I'm curious, what was the first book, about programming for digital computers.
I tried to google it, but it led me to multiple results.
I'm mostly interested in the language it was about and the writer.
Retrocomputing Stack Exchange is a question and answer site for vintage-computer hobbyists interested in restoring, preserving, and using the classic computer and gaming systems of yesteryear. It only takes a minute to sign up.Sign up to join this community
I would say one of the versions of the Menabrea paper, written in 1842 by Luigi F. Menabrea.
Ada Lovelace became involved in computing when she was asked to translate this paper from Italian to French. She did so, and unlike many translators, was knowledgeable enough about the subject matter that rather than introducing errors into the translation, she actually corrected quite a few errors. In addition, she expanded the paper, adding a great deal of explanation not only about the machine itself, but about how it would be used to solve real problems.
Babbage saw her translation in 1843, and was happy enough with it that he asked her to expand further. She added footnotes and more explanation--in fact, what she added was about twice the length of the original paper.
The original was short enough that it might be open to argument whether it qualified as a book, but at least in my opinion, her edited version clearly did qualify.
And yes, in case there should be any question, Babbage's analytical engines were digital computers, not analog. There were decimal, not binary, but still digital. Many early computers were analog in nature (e.g., slide rules of various sorts) but Babbage's was a mechanical, digital computer.
My justification for this choice is that FORTRAN is the earliest "proper" language in widespread use that I can think of.
The 1946 Mark 1 (ASCC) manual by Howard Aiken, Grace Murray Hopper, et al, has to be the first one which:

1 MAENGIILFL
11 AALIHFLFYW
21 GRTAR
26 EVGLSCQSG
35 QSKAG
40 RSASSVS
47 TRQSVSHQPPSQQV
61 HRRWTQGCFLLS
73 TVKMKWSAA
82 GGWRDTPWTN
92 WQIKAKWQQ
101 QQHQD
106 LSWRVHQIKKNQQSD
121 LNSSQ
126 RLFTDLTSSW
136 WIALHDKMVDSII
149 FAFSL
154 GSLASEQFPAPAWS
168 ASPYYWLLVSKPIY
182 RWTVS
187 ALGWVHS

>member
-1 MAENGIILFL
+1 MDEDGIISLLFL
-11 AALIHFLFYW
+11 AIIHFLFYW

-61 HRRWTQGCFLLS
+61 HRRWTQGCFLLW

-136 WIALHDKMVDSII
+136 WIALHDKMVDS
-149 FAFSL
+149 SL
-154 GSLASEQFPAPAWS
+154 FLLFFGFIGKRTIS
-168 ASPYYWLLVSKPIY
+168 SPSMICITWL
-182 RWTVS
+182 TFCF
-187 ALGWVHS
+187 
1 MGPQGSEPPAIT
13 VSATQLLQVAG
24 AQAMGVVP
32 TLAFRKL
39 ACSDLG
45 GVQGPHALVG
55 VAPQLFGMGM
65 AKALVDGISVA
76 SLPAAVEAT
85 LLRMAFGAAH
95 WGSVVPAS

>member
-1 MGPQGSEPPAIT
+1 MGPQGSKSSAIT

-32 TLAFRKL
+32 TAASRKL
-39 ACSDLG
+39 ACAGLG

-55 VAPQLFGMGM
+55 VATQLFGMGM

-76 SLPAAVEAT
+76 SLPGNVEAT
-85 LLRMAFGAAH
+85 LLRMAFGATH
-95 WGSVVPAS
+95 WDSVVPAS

Is a technical manual, for a digital machine, which was actually manufactured (only one ever was made, but that's more than the zero actually made of whatever machine the Lovelace/Menabrea paper(s) might have been useful on, a full mechanical computer capable of executing the ideas in the papers never fully existed.)
Contains instructions for programmers, starting at page 98.
Pages before that have a lot of design information in the preface, and hardware data.
I found something from 1949; it's a 4 page article that describes programming for the EDSAC. It's like a book, but whether it counts as one for this question I leave open. In any case, I think it's worth mentioning in any case.
There's one copy I found online, but it's behind a paywall. Fortunately, I get access through my university, so I was able to copy a little from it. (Tell me if you think I missed an OCR error.)
By M. V. Wilkes, M.A., Ph.D., The Mathematical Laboratory, University of Cambridge [MS. received 18 February 1949]
A good deal has been written about the design and construction of high-speed automatic calculating machines, but little has been said about the detailed steps which are necessary to prepare a problem for a machine and to obtain a solution– a process which is usually referred to as 'programming'. Such aspects are, however, of primary interest to mathematical physicists and engineers who may be wondering what help they can expect from high-speed calculating machines in their own problems. It is intended in this article to supply some of this information; most of it will be well known to those engaged on calculating-machine development.
As far as details go: reference will be made to a machine known as the EDSAC (Electronic Delay Storage Automatic Calculator) which is at present being built in the University Mathematical Laboratory at Cambridge, although certain complications which are unimportant for the present purpose will be ignored. The same principles will be applicable to other machines of similar type.
Also note that it makes specific mention of things being digital:
The mathematical application of a digital machine can be discussed quite apart from any consideration of its construction.
Although older books have already been cited, I just reached across onto my bookshelf and found:
"Ferranti Pegasus Computer, Programming Manual", Ferranti Ltd, Issue 1, September 1955.
I have older ones, but at the moment I can't locate them!
I'm sure I have an early Cambridge EDSAC programming manual somewhere.
I remember in the mid 1980s there was a was a workbook around in UK schools for BBC Basic which mixed the programming language with basic mathematics concepts. I also remember around the same time there was a magazine for the Acorn Electron which, amongst other things, published various bits of code as plain text which you typed in yourself and could 'save' onto audio tape (in those days you really did need to save work regularly)